122. Anonymous says: • Disclaimer

    Eugene Robinson is an ignorant hick. His tomato comment proves this.

    But in his defense this is the typical American red sauce experience of all things “Italian”…. because our wop dago immis came from far southern Italy.

    Funny and ironic because American tourists to Italy visit the white sauce North as opposed to the red sauce South in a ratio of about 1000:1.

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  123. anonymous says: • Disclaimer

    “Europe lagged China technologically before, say, 1300. But on the other hand, when the Europeans discovered something over the last thousand years, it generally stayed discovered.”

    I’ve started to wonder if this bit about Europe technologically lagging is actually true, or true in the sense of the aggregate of all the little developments that make up across-the-board technology advances. Maybe China was better, due to a larger population, of collecting demonstrations of a technique (for instance, a water compass), but maybe Europe was actually better at developing a technological infrastructure that led to the continual need to solve a class of problems (requiring continual effort that compounded):

    From two earlier isteve posts (with minor edits):

    anonymous says: March 4, 2017 at 10:41 pm GMT:

    “…by the mid-11th century, the Viking fleet… carried roughly one million square meters of sail, requiring the equivalent of all the wool produced in one year by about two million sheep…

    …Outfitting a single warship… and its crew might have required the wool of 1,000 sheep or more…

    …Textile archaeologist Jørgensen says the introduction of sails… (was a big deal, [ed.])

    …On Scotland’s Orkney Islands …evidence of domesticated sheep dating back about 5,000 years…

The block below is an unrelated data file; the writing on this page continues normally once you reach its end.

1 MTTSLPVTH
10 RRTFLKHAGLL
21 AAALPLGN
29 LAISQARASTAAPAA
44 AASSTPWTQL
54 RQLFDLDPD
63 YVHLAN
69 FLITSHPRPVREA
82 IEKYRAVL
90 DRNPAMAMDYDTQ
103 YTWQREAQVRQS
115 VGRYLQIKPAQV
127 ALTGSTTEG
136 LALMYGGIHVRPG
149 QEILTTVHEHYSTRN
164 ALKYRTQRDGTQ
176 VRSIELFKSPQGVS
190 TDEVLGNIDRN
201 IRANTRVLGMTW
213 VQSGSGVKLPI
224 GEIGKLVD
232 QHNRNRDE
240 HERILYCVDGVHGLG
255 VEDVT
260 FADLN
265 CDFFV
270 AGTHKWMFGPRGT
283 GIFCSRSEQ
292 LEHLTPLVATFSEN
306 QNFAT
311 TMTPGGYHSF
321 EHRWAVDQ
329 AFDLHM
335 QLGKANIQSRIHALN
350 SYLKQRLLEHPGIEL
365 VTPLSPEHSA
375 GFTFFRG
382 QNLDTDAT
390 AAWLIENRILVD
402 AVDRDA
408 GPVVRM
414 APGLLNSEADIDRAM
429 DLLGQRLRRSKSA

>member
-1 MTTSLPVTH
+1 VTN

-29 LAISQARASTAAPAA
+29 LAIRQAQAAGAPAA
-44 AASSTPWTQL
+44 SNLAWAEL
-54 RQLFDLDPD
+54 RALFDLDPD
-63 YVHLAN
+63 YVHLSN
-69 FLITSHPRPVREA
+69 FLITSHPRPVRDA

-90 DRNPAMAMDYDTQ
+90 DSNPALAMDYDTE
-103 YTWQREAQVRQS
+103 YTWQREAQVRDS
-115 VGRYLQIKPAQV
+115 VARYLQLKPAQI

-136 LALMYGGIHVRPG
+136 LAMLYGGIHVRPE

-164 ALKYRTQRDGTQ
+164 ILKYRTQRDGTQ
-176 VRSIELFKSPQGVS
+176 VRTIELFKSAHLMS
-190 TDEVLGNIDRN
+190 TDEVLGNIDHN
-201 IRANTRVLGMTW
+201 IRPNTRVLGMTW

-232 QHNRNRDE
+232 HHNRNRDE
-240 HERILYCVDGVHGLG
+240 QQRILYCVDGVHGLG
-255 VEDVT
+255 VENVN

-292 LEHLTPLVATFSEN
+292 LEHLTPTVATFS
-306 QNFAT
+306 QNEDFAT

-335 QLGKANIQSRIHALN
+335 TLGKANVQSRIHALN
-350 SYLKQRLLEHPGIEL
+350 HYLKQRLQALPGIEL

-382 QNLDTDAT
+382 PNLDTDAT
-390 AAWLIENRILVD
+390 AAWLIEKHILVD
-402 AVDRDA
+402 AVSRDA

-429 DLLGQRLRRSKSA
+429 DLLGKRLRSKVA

… their unusual coat was a key element in making woolen sails… The sheep are double-coated…”

    anonymous says: March 5, 2017 at 7:16 pm GMT:

    “Viking woollen square-sails and fabric cover factor”, Bill Cooke, Carol Christiansen, Lena Hammarlund, The International Journal of Nautical Archaeology, (2002) 31.2: 202–210:

    “…The Nordmore sail had been impregnated with a resin like finish and this tied-in with comments in the literature about smorring (Andersen, 1995). Smorring involves a two-stage process of, firstly, brushing into the fabric an emulsion of water, horse fat, (from beneath the mane) and ochre. This is allowed to dry and then hot liquid beef tallow is rubbed and smoothed into the sail. This process was used twice… Smorring dramatically reduces the airflow… can be ‘tuned’ down to 4 cm/sec…

    …The inclusion of ochre in the mix is also of significance. …acts as a good filler inhibiting air flow by filling the voids in the fabric… has anti-bacterial properties which help to prevent the wet sail from rotting…

    …high cover factor woollen square-sails could beat at 66 degrees into the wind and most likely out-perform linen and hemp sails.”

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  124. anonymous says: • Disclaimer

    More early European tech:

    Falun Mine:

    “…a mine in Falun, Sweden, that operated for a millennium from the 10th century to 1992. It produced as much as two thirds of Europe’s copper needs

    …mining operations started sometime around the year 1000. No significant activities had begun before 850, but the mine was definitely operating by 1080…

    …developed the methods and technology used for mining…

    …a large part of the revenues for the Swedish state in the coming centuries…

    Sweden had a virtual monopoly on copper which it retained throughout the 17th century. The only other country with a comparable copper output was Japan, but European imports from Japan were insignificant…

    “For the production of copper Sweden has always been like a mother, and although in many places within and without Europe some copper is extracted it counts for nothing next to the abundance of Swedish copper”.

    …By modern standards, however, the output was not large. Peak production barely reached 3,000 tonnes of copper per year…”

    Read More